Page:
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Allan Kaprow

American artist

Allan Kaprow (23 August 19275 April 2006) was an American Fluxus artist, assemblagist a pioneer in establishing the concepts of performance art, and the originator of Happenings.

Quotes of Allan KaprowEdit

  • Pollock.. ..left us [c. 1958] at the point where we must be preoccupied with and even dazzled by the space and objects of our everyday life, either our bodies, clothes, rooms, or, if need be, the vastness of Forty-Second Street [New York].. ..Objects of every sorts are materials for the new art, paints, chairs, food, electric and neon-lights, smoke, water, old socks, a dog, movies, a thousand other things which will be discovered by the present generation of artists.. ..All will become materials for this new concrete art.
    • In his essay 'The legacy of Jackson Pollock', published in 'ARTnews', Fall of 1958; as quoted by Christina Bryan Rosenberger, in 'Drawing the Line: The Early Work of Agnes Martin', Univ. of California Press, July 2016, p 121
    • this essay of 1958 became more or less an art-manifesto for the generation American artists after Abstract Expressionism
  • ..Around late 1961 to 1962, right around there, somewhat unevenly and sort of spottily, I began to do pieces that were based upon a short text of actions that only involved a handful of friends or students at some specific site — a site that was not marked as an art site, a ravine somewhere, or a roadway, or somebody's apartment, or the telephone, that is, the places of everyday life, not designated as sites of art. And the work itself, the action, the kind of participation, was as remote from anything artistic as the site was.. ..I chose the word Happening from its normal language usage somewhat earlier for that philosophical reason, but I didn't categorize that as lifelike until much later. But in fact, looking back, that's exactly what Happening meant.
    • In an interview with Robert C. Morgan, 1991; in the 'Journal of Contemporary Art, 4', no. 2, p. 56-69
  • Well, you know, a lot of work nowadays [c. 1991] tends to be illustrative of theory already written, and some of it tends to be quite consciously didactic, as if the determination is to teach somebody something. And letting that go for the moment, as far as its value is concerned, it's exactly the opposite of what I seem to find most useful, and that is to leave things open and not determine anything except the very clear form. The form is always very simple and clear. What is experienced is uncertain and unforeseeable, which is why I do it, and its point is never clear to me, even after I've done it. So that's a very, very different way of looking at the nature of our responsibility in the world.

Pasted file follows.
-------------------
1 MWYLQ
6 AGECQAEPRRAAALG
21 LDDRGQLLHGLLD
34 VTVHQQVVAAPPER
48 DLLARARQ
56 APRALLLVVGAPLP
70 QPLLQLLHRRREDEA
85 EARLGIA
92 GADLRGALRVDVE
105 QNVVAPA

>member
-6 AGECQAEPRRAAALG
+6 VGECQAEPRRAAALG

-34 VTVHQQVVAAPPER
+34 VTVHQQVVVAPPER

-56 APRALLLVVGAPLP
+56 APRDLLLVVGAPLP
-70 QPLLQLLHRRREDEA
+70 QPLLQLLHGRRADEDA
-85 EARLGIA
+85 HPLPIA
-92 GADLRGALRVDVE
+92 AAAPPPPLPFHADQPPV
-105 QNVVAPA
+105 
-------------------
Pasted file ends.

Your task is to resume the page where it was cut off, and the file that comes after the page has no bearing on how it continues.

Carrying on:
• In an interview with Robert C. Morgan, 1991; in the 'Journal of Contemporary Art, 4', no. 2, p. 56-69
  • [something like] a badly constructed or repaired motor, or like that wonderful event of Tinguely's, where he made a huge contraption in the backyard of the Museum of Modern Art called 'Homage to New York'[1], which was a machine that destroyed itself in various humorous ways. It's that breakdown system along with slippages that you can't predict I find most interesting, not because I want to make a point about society as being a broken down system or that all life is entropic — I don't, but rather that its process is unforeseeable.
    • In an interview with Robert C. Morgan, 1991; in the 'Journal of Contemporary Art, 4', no. 2, p. 56-69
  • Most humans, it seems, still put up fences around their acts and thoughts – even when these are piles of shit – for they have no other way of delimiting them. Contrast Paleolithic cave paintings, in which animals and magical markings are overlayed with no differentiation or sense of framing. But when some of us have worked in natural settings, say in a meadow, woods, or mountain range, our cultural training has been so deeply ingrained that we have simply carried a mental rectangle with us to drop around whatever we were doing. This made us feel at home. (Even aerial navigation is plotted geometrically, thus giving the air a 'shape').
    • In his Essays on the Blurring of Art and Life', 1993; published by University of California Press, 4 October, 1993
  • ..it's not what artists touch that counts most. It's what they don't touch.
    • In his Essays on the Blurring of Art and Life', 1993; published by University of California Press, 4 October, 1993

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